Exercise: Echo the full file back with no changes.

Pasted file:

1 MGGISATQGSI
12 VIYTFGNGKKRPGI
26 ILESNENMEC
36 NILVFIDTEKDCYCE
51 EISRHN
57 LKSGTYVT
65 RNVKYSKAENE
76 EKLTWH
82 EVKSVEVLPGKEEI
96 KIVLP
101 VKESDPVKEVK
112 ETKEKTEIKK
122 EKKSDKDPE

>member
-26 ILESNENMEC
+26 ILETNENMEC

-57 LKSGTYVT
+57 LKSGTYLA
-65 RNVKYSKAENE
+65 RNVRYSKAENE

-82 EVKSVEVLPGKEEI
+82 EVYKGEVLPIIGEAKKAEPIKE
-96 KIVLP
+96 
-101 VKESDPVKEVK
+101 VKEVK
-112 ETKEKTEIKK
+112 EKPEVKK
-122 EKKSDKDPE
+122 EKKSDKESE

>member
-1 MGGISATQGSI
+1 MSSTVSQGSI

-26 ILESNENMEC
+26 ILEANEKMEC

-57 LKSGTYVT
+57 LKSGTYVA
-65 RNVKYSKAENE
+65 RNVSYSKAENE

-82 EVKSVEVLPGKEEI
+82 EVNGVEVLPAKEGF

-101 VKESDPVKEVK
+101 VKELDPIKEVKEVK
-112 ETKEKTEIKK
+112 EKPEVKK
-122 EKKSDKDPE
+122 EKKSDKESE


1 MGGISATQGSI
12 VIYTFGNGKKRPGI
26 ILESNENMEC
36 NILVFIDTEKDCYCE
51 EISRHN
57 LKSGTYVT
65 RNVKYSKAENE
76 EKLTWH
82 EVKSVEVLPGKEEI
96 KIVLP
101 VKESDPVKEVK
112 ETKEKTEIKK
122 EKKSDKDPE

>member
-26 ILESNENMEC
+26 ILETNENMEC

-57 LKSGTYVT
+57 LKSGTYLA
-65 RNVKYSKAENE
+65 RNVRYSKAENE

-82 EVKSVEVLPGKEEI
+82 EVYKGEVLPIIGEAKKAEPIKE
-96 KIVLP
+96 
-101 VKESDPVKEVK
+101 VKEVK
-112 ETKEKTEIKK
+112 EKPEVKK
-122 EKKSDKDPE
+122 EKKSDKESE

>member
-1 MGGISATQGSI
+1 MSSTVSQGSI

-26 ILESNENMEC
+26 ILEANEKMEC

-57 LKSGTYVT
+57 LKSGTYVA
-65 RNVKYSKAENE
+65 RNVSYSKAENE

-82 EVKSVEVLPGKEEI
+82 EVNGVEVLPAKEGF

-101 VKESDPVKEVK
+101 VKELDPIKEVKEVK
-112 ETKEKTEIKK
+112 EKPEVKK
-122 EKKSDKDPE
+122 EKKSDKESE